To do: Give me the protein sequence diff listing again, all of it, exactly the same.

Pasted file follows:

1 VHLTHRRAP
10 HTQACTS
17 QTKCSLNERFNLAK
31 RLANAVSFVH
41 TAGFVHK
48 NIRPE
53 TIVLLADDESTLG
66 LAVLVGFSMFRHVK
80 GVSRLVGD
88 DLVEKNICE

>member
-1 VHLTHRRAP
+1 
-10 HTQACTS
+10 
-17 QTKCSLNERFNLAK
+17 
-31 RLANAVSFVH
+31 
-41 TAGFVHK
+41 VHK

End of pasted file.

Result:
1 VHLTHRRAP
10 HTQACTS
17 QTKCSLNERFNLAK
31 RLANAVSFVH
41 TAGFVHK
48 NIRPE
53 TIVLLADDESTLG
66 LAVLVGFSMFRHVK
80 GVSRLVGD
88 DLVEKNICE

>member
-1 VHLTHRRAP
+1 
-10 HTQACTS
+10 
-17 QTKCSLNERFNLAK
+17 
-31 RLANAVSFVH
+31 
-41 TAGFVHK
+41 VHK